3-D mapping enhances accuracy of prostate biopsy

April 10, 2014

Three-dimensional mapping biopsy (3DMB) of the prostate provides a more accurate disease assessment and in doing so may allow more confident decision making when patients and their physicians are trying to resolve issues surrounding observation or more aggressive therapies, a study from the University of Colorado School of Medicine, Denver, suggests.

Denver-Three-dimensional mapping biopsy (3DMB) of the prostate provides a more accurate disease assessment and in doing so may allow more confident decision making when patients and their physicians are trying to resolve issues surrounding observation or more aggressive therapies, a study from the University of Colorado School of Medicine, Denver suggests.

The study's authors say the 3DMB procedure can significantly reduce both understaging of cancer and overtreatment of the disease.

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"The 3-D biopsy is a systemic approach to the whole prostate compared to transrectal ultrasound [TRUS]-guided biopsies, which have a degree of randomness and may have a sampling error of 30% or higher. Earlier studies have shown that three-dimensional mapping can be up to 99% accurate," senior author Al Barqawi, MD, told Urology Times.

Other advantages of the procedure include more reliable staging of the cancer leading to a reduction of overtreatment, and accurate localization of tumors as a template for targeted focal therapies, said Dr. Barqawi, associate professor of surgery at the University of Colorado School of Medicine.

The study, which was published online in Advances in Urology (Dec. 29, 2013), compared the findings of TRUS 12-core biopsy with 3DMB in 161 men (mean age, 61.9±7.3 years) with either low-risk, organ-confined prostate cancer (Gleason 3+4=7, ≤50% tumor burden, and PSA <10.0 ng/dL) or a high suspicion of cancer.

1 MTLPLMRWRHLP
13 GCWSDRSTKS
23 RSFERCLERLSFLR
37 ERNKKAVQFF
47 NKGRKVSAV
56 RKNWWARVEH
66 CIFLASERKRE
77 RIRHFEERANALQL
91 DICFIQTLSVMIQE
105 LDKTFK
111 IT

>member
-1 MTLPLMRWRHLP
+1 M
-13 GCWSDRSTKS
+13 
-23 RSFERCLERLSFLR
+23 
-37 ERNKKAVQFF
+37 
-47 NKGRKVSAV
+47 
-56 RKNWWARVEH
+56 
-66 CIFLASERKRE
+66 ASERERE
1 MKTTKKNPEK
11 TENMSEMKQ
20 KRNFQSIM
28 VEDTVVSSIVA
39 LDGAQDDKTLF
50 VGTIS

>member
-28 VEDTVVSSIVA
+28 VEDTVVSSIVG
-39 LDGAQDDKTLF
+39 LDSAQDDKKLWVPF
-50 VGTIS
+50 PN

The mean duration between TRUS biopsy and 3DMB was 192.18±287.96 days. The number of cores taken with 3DMB ranged from 27 to 124 with the mean being 61.4. The number of 3DMB cores found to be positive was 5.25 ±4.81.

The 3DMB identified nearly three times as many cancerous zones as did the TRUS biopsy: 3.33 per patient versus 1.38 per patient.

Fifty-six patients (34.8%) had their cancers upgraded by 3DMB. The initial TRUS biopsies identified 121 patients (75%) with Gleason 6 cancer and 12 (7.5%) with Gleason 7. The 3DMB identified Gleason 6 cancer in 87 patients (54%), Gleason 7 in 40 (25%), Gleason 8 in seven (4%), and Gleason 9 in three (2%).

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Technique finds cancers TRUS misses

The study offered a general idea as to where the TRUS-missed cancers lurked. 3DMB found 62 cancers in the left-mid section of the prostate, 62 cancers in the right-mid section, and 41 cancers in the left apex zone, all of which were missed by the initial TRUS biopsy. Operating time averaged 60 minutes, with the actual biopsy time ranging from 15 to 25 minutes.

Dr. Barqawi said that 3DMB is not to be used as a screening tool. It is more properly used in three clinical instances: in patients with rising PSAs but negative biopsies, in men who want more comprehensive information when deciding between observation and intervention, and in those considering focal therapies such as cryoablation.

Dr. Barqawi"It is not for screening. I offer it to patients who have had multiple TRUS biopsies that are negative but still have persistent elevated PSA. I have had patients who have had as many as 12 TRUS biopsies and their PSA is still rising. Another instance is the patient whose TRUS biopsy has found Gleason 6 and wants to know whether it should be watched or removed. I use mapping biopsy to find out if it is truly low-grade cancer. It has found more aggressive cancers more than 25% of the time," Dr. Barqawi told Urology Times.

"The take-home is that we should avoid overtreating prostate cancer,” he said. “We need more research into technologies that will more accurately assess the true stage of the disease. This [3DMB] is just the starting point. The next step will be the development of imaging and genetic prediction technologies that will give us all the information 3DMB provides and exceed that with personalized risk stratification information.”UT

 

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